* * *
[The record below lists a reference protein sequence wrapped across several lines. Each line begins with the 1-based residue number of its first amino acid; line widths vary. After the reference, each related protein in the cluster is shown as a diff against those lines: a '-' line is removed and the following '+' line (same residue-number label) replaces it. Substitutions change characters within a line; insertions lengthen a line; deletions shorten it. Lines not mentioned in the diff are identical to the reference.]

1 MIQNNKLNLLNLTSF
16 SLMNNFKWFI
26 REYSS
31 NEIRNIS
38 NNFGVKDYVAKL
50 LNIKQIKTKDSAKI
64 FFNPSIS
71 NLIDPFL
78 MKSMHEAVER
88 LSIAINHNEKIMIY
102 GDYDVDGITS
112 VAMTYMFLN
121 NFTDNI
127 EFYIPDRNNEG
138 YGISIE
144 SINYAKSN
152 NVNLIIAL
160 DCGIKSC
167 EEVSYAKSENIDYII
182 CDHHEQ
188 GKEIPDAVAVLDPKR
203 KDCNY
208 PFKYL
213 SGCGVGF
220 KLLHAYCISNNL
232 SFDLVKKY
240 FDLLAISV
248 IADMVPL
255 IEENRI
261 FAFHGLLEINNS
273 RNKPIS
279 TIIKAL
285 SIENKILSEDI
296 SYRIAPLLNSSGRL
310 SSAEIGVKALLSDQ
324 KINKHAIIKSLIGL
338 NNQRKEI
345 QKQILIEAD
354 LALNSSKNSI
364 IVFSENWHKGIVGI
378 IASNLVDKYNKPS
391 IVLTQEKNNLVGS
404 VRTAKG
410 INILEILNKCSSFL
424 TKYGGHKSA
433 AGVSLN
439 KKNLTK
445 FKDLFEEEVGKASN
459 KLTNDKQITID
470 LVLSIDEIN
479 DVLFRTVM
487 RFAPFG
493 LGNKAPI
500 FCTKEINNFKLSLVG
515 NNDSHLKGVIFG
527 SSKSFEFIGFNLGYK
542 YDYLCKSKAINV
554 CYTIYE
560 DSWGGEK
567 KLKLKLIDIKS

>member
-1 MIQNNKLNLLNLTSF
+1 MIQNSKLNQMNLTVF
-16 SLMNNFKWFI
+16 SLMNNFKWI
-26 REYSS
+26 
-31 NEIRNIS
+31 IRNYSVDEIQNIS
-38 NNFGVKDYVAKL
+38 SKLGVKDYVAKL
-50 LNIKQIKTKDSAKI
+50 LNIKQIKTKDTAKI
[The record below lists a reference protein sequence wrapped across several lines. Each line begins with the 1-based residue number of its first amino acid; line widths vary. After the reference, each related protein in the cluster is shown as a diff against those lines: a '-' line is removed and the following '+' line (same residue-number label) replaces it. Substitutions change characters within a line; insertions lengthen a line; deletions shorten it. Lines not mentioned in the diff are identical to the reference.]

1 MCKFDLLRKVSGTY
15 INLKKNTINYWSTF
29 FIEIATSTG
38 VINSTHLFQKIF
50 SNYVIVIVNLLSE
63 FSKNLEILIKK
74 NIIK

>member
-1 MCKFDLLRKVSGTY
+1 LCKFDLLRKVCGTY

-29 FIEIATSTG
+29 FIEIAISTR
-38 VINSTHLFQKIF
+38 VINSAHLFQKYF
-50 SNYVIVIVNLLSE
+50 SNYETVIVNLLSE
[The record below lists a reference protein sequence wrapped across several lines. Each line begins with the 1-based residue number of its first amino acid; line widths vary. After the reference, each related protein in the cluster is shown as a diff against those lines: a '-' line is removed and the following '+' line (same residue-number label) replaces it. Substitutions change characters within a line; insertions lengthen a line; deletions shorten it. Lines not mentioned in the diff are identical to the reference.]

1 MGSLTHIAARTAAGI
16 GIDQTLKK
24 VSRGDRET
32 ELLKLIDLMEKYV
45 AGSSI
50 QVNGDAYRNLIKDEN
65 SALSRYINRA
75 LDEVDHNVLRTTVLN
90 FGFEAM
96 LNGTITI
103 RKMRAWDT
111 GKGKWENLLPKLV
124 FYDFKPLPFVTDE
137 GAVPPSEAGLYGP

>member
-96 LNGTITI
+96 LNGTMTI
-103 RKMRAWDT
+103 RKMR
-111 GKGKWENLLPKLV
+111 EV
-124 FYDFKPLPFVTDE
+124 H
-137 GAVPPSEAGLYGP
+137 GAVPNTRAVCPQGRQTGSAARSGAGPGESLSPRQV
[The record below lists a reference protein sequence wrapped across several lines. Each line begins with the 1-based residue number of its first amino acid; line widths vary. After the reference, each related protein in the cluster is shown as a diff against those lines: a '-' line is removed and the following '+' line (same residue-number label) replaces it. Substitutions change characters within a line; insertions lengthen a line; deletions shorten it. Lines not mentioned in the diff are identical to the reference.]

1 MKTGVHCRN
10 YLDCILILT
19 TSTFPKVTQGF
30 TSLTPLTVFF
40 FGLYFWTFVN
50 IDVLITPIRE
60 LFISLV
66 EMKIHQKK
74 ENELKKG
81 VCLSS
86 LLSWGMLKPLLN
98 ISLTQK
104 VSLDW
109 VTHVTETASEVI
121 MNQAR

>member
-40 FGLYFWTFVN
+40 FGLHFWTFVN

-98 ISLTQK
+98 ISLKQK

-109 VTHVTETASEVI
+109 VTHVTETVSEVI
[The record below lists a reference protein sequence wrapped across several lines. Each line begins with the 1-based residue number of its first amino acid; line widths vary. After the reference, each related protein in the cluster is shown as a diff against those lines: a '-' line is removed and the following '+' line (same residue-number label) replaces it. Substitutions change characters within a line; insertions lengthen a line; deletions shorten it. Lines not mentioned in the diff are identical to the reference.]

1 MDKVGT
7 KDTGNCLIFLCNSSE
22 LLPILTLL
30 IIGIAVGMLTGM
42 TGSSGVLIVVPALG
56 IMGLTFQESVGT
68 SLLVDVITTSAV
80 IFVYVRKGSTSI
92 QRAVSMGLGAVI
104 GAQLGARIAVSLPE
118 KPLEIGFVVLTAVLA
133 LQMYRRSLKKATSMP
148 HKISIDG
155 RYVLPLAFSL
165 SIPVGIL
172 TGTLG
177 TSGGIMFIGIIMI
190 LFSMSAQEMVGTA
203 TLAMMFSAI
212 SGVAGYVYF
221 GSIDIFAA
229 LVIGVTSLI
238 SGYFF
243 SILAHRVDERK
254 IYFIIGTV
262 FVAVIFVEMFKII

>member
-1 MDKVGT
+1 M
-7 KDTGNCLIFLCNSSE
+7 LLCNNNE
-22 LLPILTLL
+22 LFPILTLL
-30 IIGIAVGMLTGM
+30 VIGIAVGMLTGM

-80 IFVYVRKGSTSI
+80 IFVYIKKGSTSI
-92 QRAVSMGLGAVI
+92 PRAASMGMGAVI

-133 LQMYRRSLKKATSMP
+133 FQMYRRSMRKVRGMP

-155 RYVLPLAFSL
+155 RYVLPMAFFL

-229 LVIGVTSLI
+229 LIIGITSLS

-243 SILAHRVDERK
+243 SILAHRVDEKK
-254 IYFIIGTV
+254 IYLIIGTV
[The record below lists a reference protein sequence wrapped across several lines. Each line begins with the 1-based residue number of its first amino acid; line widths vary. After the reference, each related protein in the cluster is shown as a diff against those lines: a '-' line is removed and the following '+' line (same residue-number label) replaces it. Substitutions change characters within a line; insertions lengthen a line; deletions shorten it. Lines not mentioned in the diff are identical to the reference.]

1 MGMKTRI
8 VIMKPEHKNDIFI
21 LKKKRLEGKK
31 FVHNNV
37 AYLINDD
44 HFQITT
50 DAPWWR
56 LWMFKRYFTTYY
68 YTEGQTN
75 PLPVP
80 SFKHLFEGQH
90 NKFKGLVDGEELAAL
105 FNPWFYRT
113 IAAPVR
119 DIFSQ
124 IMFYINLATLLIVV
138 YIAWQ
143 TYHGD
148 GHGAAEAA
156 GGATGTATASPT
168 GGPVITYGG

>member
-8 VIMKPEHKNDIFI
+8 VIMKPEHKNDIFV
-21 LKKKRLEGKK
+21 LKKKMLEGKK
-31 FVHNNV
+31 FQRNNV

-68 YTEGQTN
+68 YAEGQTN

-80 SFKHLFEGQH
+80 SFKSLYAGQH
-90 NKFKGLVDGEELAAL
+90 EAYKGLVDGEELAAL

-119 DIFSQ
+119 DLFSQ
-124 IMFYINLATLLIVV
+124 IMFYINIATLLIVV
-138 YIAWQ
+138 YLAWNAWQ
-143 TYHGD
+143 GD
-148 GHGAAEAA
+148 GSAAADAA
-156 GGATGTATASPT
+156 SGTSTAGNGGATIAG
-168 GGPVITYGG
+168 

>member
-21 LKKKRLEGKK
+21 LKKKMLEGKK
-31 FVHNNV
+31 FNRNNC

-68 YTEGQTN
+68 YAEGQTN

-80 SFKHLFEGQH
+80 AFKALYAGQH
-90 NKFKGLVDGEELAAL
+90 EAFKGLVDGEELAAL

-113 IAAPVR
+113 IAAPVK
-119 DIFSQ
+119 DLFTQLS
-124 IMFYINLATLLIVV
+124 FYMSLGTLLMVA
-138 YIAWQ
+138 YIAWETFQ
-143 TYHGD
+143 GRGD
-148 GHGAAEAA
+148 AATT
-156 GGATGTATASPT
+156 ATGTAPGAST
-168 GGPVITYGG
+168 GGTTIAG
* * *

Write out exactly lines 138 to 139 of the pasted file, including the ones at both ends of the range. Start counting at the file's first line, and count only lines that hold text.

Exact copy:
+98 ISLKQK

-109 VTHVTETASEVI